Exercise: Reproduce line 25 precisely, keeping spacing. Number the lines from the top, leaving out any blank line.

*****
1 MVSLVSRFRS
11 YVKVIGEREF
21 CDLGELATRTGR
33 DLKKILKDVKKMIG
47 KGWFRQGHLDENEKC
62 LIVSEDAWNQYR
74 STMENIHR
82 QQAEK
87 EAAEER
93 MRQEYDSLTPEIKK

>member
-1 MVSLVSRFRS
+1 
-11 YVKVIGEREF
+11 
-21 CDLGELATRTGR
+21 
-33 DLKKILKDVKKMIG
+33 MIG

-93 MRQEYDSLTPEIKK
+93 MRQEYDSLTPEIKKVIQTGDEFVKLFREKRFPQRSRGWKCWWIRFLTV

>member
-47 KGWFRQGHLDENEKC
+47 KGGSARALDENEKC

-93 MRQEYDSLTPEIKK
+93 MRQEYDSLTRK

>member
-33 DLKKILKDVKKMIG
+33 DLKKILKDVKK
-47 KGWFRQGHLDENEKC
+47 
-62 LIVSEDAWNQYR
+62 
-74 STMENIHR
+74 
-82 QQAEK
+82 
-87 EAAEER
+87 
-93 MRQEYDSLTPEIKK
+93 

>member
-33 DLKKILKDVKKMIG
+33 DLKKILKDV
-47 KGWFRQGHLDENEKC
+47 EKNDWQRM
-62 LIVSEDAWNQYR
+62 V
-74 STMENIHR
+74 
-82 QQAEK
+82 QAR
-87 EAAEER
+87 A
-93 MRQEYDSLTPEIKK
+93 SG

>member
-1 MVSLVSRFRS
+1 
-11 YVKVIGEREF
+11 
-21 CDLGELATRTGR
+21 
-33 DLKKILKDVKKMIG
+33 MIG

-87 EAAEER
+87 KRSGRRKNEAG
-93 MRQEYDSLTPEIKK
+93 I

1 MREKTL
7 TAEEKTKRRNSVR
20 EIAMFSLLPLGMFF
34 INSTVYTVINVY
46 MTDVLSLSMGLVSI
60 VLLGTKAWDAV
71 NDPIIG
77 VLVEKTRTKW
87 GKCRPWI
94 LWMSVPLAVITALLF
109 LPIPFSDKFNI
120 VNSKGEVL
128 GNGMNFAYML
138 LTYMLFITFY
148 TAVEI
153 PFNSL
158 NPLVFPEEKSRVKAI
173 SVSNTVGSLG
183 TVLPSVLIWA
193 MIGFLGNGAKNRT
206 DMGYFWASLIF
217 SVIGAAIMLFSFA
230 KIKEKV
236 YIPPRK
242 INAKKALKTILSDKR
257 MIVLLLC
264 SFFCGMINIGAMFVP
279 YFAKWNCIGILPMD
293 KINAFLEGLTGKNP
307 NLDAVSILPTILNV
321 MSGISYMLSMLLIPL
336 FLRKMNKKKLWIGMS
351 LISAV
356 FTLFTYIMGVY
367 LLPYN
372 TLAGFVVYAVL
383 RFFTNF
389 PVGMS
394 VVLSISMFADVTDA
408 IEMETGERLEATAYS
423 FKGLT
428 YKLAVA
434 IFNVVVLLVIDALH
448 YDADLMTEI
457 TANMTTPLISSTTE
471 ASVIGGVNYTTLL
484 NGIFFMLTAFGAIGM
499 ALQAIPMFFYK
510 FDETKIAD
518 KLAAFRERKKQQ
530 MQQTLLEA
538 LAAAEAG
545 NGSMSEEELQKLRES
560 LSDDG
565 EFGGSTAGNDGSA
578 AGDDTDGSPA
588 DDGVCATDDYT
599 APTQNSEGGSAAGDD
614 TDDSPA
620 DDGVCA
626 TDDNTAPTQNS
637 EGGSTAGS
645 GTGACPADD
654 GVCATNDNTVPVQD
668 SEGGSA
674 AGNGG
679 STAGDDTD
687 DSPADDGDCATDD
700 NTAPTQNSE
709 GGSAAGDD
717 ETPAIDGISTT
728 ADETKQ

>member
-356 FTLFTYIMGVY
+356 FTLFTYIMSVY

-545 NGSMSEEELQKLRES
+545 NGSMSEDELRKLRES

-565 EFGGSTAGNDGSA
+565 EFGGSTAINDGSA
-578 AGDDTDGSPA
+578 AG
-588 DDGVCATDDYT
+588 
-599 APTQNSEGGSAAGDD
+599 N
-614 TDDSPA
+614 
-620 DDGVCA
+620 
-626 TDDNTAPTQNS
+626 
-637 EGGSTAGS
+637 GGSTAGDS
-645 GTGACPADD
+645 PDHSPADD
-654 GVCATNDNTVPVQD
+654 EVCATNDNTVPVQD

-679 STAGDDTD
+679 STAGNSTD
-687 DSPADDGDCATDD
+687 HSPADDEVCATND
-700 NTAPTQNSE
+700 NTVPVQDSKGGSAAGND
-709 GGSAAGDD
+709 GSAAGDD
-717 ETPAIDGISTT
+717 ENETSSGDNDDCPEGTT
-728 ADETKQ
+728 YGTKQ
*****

-93 MRQEYDSLTPEIKK